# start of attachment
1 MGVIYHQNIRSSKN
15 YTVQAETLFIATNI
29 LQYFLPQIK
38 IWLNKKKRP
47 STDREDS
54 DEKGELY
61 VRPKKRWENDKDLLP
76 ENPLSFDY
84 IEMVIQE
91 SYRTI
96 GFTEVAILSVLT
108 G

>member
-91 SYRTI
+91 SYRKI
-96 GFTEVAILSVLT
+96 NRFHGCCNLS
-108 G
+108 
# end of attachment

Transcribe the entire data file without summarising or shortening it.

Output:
1 MGVIYHQNIRSSKN
15 YTVQAETLFIATNI
29 LQYFLPQIK
38 IWLNKKKRP
47 STDREDS
54 DEKGELY
61 VRPKKRWENDKDLLP
76 ENPLSFDY
84 IEMVIQE
91 SYRTI
96 GFTEVAILSVLT
108 G

>member
-91 SYRTI
+91 SYRKI
-96 GFTEVAILSVLT
+96 NRFHGCCNLS
-108 G
+108 